Mangoes are a powerhouse of nutrition and are loaded with vitamins, minerals, and antioxidants. They are an excellent source of Vitamin C, which strengthens immunity and aids in collagen production. Mangoes are also rich in Vitamin A, promoting good eye health and boosting skin health. The high fiber content in mangoes aids in digestion and helps maintain a healthy gut. Furthermore, they contain ample potassium which is crucial for maintaining nerve function and a healthy heartbeat. Mangoes also possess antioxidant properties, due to the presence of compounds like mangiferin and quercetin. These antioxidants help protect the body from oxidative damage and reduce the risk of chronic diseases. Truly, the mango isn’t just the king of fruits for its taste, but also for its impressive nutritional profile.

Medicinal Uses

In Ayurveda, the bark, leaves, flowers, and fruits are used to treat many ailments of the stomach and skin. The bark of the mango tree is an astringent that is used in diphtheria and rheumatism. The gum is used to heal cracked feet and scabies.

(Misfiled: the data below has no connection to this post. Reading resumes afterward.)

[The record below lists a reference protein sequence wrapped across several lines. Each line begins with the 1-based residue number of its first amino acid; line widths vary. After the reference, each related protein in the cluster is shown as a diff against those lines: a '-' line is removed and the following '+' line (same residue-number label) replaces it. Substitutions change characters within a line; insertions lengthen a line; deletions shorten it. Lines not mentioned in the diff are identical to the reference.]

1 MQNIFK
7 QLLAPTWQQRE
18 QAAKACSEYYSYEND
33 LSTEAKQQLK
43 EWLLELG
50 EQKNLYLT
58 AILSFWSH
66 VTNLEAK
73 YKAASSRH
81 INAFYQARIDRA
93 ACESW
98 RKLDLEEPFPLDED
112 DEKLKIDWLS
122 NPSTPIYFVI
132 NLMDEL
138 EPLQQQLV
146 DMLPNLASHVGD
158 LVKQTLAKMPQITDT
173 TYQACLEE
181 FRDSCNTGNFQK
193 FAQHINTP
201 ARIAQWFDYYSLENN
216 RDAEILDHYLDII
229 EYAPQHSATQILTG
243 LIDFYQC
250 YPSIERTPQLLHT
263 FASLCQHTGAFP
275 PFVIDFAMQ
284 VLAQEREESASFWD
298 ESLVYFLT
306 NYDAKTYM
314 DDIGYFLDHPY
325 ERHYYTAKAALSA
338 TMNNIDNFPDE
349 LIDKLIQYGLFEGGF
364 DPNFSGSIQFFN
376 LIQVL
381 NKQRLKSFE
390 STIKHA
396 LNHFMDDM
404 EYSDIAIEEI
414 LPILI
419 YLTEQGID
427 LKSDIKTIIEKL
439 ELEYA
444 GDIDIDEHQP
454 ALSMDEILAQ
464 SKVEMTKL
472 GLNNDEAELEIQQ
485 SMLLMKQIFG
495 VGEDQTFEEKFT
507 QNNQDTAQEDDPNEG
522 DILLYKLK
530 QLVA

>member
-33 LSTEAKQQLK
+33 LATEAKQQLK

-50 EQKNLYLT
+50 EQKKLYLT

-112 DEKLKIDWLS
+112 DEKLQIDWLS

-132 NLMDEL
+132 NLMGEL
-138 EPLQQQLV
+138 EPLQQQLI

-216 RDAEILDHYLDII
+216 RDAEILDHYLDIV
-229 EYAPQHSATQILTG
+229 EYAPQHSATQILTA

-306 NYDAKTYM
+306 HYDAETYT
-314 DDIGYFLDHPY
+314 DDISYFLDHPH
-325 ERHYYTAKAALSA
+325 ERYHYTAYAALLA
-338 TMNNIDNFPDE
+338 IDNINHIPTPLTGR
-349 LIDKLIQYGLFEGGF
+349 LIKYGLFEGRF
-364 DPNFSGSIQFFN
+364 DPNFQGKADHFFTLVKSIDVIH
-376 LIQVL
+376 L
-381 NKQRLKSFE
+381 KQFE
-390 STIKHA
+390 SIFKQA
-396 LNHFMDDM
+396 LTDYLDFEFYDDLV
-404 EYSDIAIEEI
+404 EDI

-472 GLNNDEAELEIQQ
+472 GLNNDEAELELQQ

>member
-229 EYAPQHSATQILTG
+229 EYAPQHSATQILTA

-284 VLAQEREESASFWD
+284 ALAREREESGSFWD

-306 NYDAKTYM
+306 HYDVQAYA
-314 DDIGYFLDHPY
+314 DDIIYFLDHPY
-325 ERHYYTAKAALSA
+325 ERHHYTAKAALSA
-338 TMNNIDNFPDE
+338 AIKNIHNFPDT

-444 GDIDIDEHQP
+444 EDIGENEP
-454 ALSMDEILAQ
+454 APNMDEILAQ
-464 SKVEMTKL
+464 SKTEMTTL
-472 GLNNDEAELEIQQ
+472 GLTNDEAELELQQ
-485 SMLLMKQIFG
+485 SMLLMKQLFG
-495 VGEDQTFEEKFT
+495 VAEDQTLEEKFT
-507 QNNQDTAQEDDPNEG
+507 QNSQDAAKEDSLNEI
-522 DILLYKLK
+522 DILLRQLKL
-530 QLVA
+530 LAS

The juice of the mango tree’s leaves is used to treat fever, diarrhea, and intestinal worms. The latex from the bark is also useful in treating skin diseases such as ringworm and scabies.

Mango flowers are known for their diuretic properties and are used to reduce inflammation, help healing wounds, and treat colds. The fruit itself is full of essential vitamins and minerals that can help support healthy digestion and improve overall health. Furthermore, mangoes have a high content of dietary fiber which can aid in weight loss. The leaves of the mango tree are also used to prepare teas for fever, vomiting, piles, and eye diseases. Additionally, the bark is known to be beneficial in treating anemia and hemorrhoids.